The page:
Alain Silver and James Ursini have produced yet another book on film noir. This time they look at the graphics used to market noir movies. The book titled ‘Film Noir Graphics: Where Danger Lives’ is lavishly illustrated with over 300 full color posters, lobby cards, and other marketing handouts. All the graphics are rendered in high resolution from pristine originals. Many items I have not seen before, and quite a few are for more obscure films that will whet the appetite of many a noir fan.More a coffee-table short black than a serious study, the book is one you will want to dip into between movie sessions. There is a commentary of sorts organized by chapters with titles derived from major films noir, such as ‘Touch of Evil’ and ‘Night and the City’. The narrative is a set of elaborated captions that segue into each other as you move from page to page. Silver and Ursini attempt to unify their comments by covering the use of noir motifs and how these elements are rendered by the artists who produced the artwork. Differences across studios and countries are identified. What is interesting is the artistic license taken by some artists depicting scenes and themes which are not found in the actual movie. There is a degree of repetition in the text from chapter to chapter, and sometimes the commentary jumps across pages and you find that you are not quite sure which graphic is being referred to.
Whether the US$40 price-tag is value for money is debatable. The internet is a treasure trove for poster addicts, with such sites as movieposterdb.com offering free downloads of high-res images organized in a searchable database. It comes down to the value you place on the commentary, which does offer some insights. What is missing is a wider survey of the role of graphics in movie marketing, and a behind the scenes look at who the artists were and how the material was produced.
You can buy the book from Amazon. An eBook version is not currently available.
“Everybody knows that the dice are loaded
Everybody rolls with their fingers crossed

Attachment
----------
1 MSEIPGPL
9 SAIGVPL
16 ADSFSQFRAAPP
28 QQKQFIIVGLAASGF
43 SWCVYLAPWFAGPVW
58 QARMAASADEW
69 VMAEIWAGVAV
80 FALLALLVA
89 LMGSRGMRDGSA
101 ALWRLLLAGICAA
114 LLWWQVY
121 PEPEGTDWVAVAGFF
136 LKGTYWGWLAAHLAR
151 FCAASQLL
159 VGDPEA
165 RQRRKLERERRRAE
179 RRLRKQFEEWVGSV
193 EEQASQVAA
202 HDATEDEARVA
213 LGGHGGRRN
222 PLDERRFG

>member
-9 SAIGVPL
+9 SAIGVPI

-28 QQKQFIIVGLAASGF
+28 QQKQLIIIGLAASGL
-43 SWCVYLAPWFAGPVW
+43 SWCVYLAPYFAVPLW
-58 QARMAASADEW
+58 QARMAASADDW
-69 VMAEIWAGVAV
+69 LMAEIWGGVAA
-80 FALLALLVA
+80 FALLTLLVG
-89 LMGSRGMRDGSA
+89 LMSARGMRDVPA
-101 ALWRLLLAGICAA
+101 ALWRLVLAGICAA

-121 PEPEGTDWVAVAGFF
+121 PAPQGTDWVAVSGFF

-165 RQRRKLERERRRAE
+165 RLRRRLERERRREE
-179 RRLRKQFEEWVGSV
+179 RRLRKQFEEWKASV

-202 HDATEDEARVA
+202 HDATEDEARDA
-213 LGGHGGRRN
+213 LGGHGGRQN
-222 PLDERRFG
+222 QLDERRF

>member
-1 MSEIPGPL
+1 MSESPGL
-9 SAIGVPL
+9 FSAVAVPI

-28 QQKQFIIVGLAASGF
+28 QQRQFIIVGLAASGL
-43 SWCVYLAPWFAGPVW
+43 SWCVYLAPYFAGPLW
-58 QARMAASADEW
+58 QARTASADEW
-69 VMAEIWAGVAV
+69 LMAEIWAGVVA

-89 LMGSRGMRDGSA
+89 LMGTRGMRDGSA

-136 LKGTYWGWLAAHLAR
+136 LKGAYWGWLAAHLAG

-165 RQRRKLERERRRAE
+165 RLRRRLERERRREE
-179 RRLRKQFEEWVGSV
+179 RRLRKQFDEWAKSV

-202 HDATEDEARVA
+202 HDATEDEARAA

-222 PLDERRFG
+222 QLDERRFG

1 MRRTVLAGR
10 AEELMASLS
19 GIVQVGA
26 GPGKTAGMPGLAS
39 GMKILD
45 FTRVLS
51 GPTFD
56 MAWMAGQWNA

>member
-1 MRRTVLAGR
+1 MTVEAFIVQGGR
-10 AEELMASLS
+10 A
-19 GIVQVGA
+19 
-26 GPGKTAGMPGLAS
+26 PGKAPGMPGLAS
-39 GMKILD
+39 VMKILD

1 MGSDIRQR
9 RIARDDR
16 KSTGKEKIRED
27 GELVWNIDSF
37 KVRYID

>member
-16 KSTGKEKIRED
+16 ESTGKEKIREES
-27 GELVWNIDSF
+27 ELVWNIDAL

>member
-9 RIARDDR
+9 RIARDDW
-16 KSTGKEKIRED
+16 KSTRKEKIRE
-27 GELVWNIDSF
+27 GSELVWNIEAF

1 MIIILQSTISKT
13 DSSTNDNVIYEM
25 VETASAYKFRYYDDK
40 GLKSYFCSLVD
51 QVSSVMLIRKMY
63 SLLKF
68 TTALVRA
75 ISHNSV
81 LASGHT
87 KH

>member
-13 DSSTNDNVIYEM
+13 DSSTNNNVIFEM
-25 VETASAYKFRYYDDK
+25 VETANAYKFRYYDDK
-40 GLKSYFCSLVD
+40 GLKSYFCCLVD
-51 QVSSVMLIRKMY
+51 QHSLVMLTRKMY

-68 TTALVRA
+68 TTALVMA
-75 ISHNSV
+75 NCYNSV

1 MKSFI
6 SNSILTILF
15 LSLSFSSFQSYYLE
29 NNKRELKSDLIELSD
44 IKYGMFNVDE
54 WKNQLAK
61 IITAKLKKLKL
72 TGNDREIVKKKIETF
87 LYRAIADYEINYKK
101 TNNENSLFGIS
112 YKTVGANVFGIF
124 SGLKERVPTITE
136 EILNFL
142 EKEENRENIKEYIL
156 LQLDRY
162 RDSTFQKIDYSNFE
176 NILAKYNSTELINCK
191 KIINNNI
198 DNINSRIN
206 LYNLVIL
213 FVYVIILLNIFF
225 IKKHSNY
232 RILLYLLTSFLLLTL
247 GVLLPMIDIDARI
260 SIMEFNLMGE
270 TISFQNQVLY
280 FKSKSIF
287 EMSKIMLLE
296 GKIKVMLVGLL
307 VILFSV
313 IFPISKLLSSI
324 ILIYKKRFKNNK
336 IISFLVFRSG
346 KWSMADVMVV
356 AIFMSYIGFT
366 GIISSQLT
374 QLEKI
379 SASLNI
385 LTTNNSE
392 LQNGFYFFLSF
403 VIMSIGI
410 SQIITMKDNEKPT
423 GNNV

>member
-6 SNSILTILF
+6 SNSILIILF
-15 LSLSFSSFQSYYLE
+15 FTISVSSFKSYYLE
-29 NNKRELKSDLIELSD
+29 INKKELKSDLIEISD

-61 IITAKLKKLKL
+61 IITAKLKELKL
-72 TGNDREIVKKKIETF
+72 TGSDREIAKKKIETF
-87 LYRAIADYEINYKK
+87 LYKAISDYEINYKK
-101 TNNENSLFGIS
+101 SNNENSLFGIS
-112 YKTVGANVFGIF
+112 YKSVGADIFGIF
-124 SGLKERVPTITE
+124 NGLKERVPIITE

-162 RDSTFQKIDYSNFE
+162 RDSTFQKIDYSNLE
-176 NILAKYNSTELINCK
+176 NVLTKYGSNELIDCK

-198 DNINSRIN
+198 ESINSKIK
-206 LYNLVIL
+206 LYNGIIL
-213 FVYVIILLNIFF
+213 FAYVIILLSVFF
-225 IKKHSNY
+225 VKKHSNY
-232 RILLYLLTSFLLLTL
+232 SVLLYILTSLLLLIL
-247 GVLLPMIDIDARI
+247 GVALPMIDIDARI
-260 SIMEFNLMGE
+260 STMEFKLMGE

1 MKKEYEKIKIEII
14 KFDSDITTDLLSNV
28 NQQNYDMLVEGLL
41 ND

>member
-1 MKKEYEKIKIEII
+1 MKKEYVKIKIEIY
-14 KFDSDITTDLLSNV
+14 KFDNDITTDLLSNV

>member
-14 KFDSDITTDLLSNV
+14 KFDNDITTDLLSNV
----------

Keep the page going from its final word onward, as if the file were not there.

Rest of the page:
Everybody knows that the war is over
Everybody knows the good guys lost
Everybody knows the fight was fixed
The poor stay poor, the rich get rich
That’s how it goes
The finale from Season 3 of the noirish and very downbeat TV show Damages (2010) closes with Leonard Cohen’s ‘Everybody Knows’ sung by Holly Figueroa over the soundtrack, bringing to a close a sorry tale of greed, corruption, and downright evil set in the bright concrete canyons of Manhattan, where life is cheap and the pursuit of wealth by any means a sordid mantra.A recent study by Emmanuel Saez from the University of California shows that in the United Sates between 2009 and 2010, the first year of the current ‘recovery’ the one percent captured 93% of the growth in national income (The Wall Street Journal, March 6 2012). This is only the most recent manifestation of the growing inequality in America which began during the Reagan presidency, and has seen the top 10 pct of income earners share of national income return to the obscene levels of the years just before The Big Crash in 1929 – the top 10pct of income earners grabbing half of national income – as shown in this graph from The Saez study.
I come to the city alone
I packed up my life and my home
’cause I feel like a body at rest
Is a life in Hell
So unpack my bags, unpack my bags
Kiss her on the mouth, and she says,
“Smile little lamb”
– From “When I am Through With You” by The VLA (2006)
The TV series Damages (Fox 2007-2012) set in NYC has the coolest opening credits. A patina of noir with a dark pounding soundtrack featuring “When I am Through With You” by The VLA.
In a great new Vimeo video short from noirista Ray Ottulich, a detective waits at the Hudson NY train station for an old flame who is a suspect in a big jewel heist. Very atmospheric!